Vehicle Recalls: What’s Really Happening?

by Ladyblogger on September 21, 2012

(U.S. personal injury law and generally)  Recalls have featured prominently in news articles in recent years. Automobile manufacturers have recalled tens of millions of vehicles within the last few years. With this recent plague of recalls, some individuals have begun to operate under the impression that vehicle quality is deteriorating sharply.

Time to Panic?

From 2008 to 2009, Ford recalled 14.1 million vehicles in the largest automobile recall in history. The company had been selling a wide variety of coupes, sedans, pickup trucks, vans, sports-utility vehicles, and even motor homes for decades with defective cruise control stalks. These defective stocks were capable of catching fire, causing damage to the vehicle and surrounding structures. It made headlines when released, and it brought negative attention to the company.

At around the same time, a deadly high-speed automobile accident brought negative attention to Toyota. The media, government, and eventually consumers attributed the accident to a defect with the automobile. At first, the defect was allegedly with the accelerator pedal. Then, the alleged defect was with engine control unit. Toyota recalled 3.8 million vehicles for modifications to the gas pedal and the floor mats. As with the Ford recall, the Toyota recall briefly dominated headlines. Eventually, it was determined that these complaints of unintended acceleration had nothing to do with the automobile itself, but the recall had already been completed. With two well-publicized recalls ordered at the same time, some people began to wonder if automobile quality was in decline.

A History Lesson

Massive automobile recalls are nothing new. In 2004, GM recalled 3.6 million pickup trucks for corroding tailgate cables. In 1996, Ford recalled 7.9 million vehicles for defective ignition systems. In 1995, Honda and Acura recalled 3.7 million cars for defective seat belts.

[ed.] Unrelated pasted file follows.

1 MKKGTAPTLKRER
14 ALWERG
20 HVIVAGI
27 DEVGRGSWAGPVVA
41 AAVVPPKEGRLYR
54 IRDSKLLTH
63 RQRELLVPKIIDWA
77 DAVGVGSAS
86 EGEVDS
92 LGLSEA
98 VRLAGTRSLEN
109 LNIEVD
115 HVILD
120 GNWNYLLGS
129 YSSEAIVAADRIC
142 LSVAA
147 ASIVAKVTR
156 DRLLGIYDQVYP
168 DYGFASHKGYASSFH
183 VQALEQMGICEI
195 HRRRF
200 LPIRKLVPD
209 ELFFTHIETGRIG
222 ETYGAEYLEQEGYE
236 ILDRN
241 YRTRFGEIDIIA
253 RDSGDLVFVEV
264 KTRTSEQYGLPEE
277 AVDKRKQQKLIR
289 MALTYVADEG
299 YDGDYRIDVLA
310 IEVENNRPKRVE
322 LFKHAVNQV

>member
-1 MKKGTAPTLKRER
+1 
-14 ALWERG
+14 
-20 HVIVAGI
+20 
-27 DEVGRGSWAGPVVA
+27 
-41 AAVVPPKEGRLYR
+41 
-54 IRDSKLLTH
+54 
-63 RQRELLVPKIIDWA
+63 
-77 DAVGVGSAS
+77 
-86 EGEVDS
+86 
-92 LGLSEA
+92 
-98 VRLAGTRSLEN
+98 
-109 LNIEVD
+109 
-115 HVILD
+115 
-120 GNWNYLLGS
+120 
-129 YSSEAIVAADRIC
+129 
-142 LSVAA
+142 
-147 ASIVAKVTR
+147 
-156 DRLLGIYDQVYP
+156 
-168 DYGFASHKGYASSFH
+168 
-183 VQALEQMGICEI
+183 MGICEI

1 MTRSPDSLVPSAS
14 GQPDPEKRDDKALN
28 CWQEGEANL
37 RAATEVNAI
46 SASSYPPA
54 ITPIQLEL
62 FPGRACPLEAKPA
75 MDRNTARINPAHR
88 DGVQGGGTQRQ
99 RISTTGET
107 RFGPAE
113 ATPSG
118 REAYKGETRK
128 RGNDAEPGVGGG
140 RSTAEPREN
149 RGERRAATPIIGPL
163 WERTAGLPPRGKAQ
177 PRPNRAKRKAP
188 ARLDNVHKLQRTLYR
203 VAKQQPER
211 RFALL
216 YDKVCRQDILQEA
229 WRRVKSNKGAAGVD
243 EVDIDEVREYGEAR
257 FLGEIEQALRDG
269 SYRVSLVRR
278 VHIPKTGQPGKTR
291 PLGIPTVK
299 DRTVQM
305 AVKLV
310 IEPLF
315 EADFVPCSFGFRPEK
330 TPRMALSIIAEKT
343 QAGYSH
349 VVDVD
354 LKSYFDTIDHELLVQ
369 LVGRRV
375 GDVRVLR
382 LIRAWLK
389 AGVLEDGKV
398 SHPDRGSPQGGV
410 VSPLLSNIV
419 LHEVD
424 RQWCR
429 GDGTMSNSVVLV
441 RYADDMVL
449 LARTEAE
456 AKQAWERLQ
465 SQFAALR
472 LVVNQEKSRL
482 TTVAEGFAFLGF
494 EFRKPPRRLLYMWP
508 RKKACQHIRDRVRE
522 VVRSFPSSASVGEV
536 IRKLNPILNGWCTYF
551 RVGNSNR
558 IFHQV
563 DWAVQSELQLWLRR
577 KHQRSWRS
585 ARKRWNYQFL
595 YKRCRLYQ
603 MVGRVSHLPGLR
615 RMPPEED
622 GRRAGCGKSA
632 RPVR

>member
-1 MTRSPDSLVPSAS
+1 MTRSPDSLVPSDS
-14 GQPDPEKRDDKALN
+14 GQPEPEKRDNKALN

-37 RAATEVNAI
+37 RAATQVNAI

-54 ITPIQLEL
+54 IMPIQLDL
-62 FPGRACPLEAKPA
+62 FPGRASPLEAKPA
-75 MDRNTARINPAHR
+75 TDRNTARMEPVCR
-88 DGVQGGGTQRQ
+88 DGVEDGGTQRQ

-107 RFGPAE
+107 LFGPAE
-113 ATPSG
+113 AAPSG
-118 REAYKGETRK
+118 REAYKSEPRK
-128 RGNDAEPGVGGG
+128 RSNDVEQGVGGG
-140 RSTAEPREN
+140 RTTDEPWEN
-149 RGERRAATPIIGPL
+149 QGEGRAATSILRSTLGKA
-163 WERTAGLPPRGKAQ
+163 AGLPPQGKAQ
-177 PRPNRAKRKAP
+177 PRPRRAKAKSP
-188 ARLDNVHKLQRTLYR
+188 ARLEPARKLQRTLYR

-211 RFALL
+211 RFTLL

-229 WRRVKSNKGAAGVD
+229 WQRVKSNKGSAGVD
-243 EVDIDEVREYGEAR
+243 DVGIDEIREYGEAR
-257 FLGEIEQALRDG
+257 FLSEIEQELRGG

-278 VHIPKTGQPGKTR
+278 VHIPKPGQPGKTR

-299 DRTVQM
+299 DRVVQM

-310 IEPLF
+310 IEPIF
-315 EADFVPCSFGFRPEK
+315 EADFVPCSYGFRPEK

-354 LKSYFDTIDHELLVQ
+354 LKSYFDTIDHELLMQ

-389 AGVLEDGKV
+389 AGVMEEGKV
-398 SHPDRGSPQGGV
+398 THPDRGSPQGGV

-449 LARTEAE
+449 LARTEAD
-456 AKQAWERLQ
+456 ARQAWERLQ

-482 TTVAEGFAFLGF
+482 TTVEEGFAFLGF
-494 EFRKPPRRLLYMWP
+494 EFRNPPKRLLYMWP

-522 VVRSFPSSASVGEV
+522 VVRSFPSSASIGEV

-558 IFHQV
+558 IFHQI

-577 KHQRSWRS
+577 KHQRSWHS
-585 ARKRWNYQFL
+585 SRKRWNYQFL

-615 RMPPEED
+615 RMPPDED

The preceding decades were no better. In 1981, GM recalled 5.8 million cars for poorly tightened suspension bolts that could cause the driver to lose control. In 1973, GM recalled 3.7 million cars for an unshielded steering assembly that could come loose and cause a loss of control. In 1972, Ford recalled 4.1 million vehicles for defective seat belt harnesses. In 1972, Volkswagen recalled 3.7 million Beetles for spontaneously detachable windshield wipers. In 1971, GM recalled 6.7 million cars for defective engine mounts.

Quality Control Problems

In short, recalls for quality control issues are nothing new. When manufacturing objects as complex and nuanced as automobiles are, it is entirely feasible that a supplier will use an improper treatment on a single part or that a random part will show accelerated wear when exposed to the rigors of driving.

What does this mean for consumers? When buying a vehicle, simply check to see either that the vehicle has a full warranty or that any recall work was already completed. According to, residents of Florida alone sold over 100,000 used vehicles last year with open recall notices.

Of course, this does not mean that modern vehicles are perfect or that automobile manufacturers do not poorly engineer or manufacture automobiles. As an example, Ford recently recalled 2013 Ford Escapes and GM recently recalled recent-production Cruze models. Both were recalled for engine bay fires. It simply means that millions of cars were recalled in the last few years, millions of cars in the years before that, and millions will probably be recalled in the future.

Anthony Joseph is a freelance author, and a contributing writer for After you’ve been injured in an accident, they’re the all-in-one information site to help guide you in the right direction when trying to find a lawyer.

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